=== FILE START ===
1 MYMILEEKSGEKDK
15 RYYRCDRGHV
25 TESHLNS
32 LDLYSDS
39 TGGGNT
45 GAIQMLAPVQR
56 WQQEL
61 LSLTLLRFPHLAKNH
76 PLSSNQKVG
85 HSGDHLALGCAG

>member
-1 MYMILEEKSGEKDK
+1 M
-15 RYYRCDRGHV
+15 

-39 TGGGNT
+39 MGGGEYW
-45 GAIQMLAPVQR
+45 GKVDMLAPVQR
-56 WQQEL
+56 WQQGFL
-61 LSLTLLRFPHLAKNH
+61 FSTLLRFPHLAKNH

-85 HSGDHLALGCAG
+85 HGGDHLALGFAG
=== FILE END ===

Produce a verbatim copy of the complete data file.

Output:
1 MYMILEEKSGEKDK
15 RYYRCDRGHV
25 TESHLNS
32 LDLYSDS
39 TGGGNT
45 GAIQMLAPVQR
56 WQQEL
61 LSLTLLRFPHLAKNH
76 PLSSNQKVG
85 HSGDHLALGCAG

>member
-1 MYMILEEKSGEKDK
+1 M
-15 RYYRCDRGHV
+15 

-39 TGGGNT
+39 MGGGEYW
-45 GAIQMLAPVQR
+45 GKVDMLAPVQR
-56 WQQEL
+56 WQQGFL
-61 LSLTLLRFPHLAKNH
+61 FSTLLRFPHLAKNH

-85 HSGDHLALGCAG
+85 HGGDHLALGFAG